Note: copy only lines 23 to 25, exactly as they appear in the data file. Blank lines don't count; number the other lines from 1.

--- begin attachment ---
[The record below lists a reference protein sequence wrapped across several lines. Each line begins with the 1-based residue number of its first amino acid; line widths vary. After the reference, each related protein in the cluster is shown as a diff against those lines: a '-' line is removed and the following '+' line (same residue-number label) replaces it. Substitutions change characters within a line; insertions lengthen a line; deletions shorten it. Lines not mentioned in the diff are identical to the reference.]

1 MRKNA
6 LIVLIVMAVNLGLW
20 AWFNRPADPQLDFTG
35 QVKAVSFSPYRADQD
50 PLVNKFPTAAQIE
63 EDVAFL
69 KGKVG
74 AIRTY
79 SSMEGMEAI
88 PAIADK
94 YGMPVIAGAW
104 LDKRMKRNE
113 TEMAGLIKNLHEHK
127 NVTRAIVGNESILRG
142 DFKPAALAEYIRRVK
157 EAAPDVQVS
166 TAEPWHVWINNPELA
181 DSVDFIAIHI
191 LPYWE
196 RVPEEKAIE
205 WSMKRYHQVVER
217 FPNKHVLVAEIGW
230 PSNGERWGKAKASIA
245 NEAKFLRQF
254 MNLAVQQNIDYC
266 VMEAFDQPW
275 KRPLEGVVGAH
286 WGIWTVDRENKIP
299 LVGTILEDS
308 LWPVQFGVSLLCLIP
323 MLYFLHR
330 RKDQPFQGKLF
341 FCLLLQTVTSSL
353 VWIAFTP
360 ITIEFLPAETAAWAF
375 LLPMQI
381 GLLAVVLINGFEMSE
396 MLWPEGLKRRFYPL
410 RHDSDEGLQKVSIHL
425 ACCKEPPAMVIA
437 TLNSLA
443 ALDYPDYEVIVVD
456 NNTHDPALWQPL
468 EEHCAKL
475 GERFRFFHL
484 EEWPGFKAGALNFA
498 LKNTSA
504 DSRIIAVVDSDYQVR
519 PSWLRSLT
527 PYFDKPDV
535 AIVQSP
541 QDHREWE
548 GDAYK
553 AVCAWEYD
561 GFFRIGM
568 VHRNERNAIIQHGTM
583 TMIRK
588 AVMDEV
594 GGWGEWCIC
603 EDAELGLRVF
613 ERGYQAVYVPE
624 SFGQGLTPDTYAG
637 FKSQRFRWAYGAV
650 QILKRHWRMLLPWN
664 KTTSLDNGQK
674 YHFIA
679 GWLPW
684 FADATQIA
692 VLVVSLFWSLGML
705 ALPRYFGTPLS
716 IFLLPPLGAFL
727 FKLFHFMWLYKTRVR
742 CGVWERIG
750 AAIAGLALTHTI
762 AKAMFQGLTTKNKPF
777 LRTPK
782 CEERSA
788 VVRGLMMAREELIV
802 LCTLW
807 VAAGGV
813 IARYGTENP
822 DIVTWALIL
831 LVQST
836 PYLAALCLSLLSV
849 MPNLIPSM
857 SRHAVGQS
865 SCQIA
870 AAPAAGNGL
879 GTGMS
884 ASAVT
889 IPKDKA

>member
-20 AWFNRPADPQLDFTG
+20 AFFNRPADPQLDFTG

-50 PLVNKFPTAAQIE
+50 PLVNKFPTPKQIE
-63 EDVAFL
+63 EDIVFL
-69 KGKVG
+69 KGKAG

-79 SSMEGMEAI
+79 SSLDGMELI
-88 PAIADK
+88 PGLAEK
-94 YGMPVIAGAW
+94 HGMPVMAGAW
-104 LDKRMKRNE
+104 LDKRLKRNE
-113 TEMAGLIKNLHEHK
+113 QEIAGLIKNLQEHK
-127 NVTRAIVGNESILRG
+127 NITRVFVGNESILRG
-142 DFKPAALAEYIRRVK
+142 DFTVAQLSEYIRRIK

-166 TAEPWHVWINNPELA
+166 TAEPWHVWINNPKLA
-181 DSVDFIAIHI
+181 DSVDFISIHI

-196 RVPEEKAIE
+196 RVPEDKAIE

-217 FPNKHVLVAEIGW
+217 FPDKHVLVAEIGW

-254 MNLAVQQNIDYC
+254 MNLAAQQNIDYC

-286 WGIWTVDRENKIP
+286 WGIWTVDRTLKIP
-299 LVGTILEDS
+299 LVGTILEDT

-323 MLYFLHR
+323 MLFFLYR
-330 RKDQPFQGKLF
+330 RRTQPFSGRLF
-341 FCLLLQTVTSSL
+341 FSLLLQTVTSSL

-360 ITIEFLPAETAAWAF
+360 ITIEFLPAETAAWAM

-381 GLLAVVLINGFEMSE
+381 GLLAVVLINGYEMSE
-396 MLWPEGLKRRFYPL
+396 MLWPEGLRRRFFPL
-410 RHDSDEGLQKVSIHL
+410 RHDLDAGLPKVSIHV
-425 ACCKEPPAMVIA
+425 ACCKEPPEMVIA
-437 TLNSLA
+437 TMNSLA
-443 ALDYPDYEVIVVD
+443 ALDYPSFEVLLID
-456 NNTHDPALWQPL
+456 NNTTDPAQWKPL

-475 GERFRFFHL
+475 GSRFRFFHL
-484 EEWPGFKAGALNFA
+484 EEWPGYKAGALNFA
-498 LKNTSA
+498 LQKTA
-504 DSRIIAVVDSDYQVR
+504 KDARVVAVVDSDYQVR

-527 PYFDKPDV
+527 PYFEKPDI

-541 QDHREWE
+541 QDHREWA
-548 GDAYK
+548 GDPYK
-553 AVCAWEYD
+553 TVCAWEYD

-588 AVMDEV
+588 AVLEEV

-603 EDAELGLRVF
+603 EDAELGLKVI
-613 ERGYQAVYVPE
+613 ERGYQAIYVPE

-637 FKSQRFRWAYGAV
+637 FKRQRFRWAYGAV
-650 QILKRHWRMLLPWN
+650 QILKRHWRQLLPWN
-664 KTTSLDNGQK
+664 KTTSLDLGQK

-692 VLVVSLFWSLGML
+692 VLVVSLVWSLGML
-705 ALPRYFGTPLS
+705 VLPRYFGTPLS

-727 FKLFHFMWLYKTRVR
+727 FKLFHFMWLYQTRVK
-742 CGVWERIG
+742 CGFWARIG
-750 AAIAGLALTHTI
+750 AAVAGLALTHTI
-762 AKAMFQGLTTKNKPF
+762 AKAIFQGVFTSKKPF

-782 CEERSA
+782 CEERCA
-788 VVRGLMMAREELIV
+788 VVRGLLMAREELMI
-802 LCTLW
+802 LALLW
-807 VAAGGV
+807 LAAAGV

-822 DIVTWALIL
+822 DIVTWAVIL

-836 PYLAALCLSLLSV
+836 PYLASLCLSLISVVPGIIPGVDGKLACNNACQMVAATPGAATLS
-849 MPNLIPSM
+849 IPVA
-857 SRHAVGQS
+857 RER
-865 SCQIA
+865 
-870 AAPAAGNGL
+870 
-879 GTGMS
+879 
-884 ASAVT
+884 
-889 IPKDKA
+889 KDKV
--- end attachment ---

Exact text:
217 FPNKHVLVAEIGW
230 PSNGERWGKAKASIA
245 NEAKFLRQF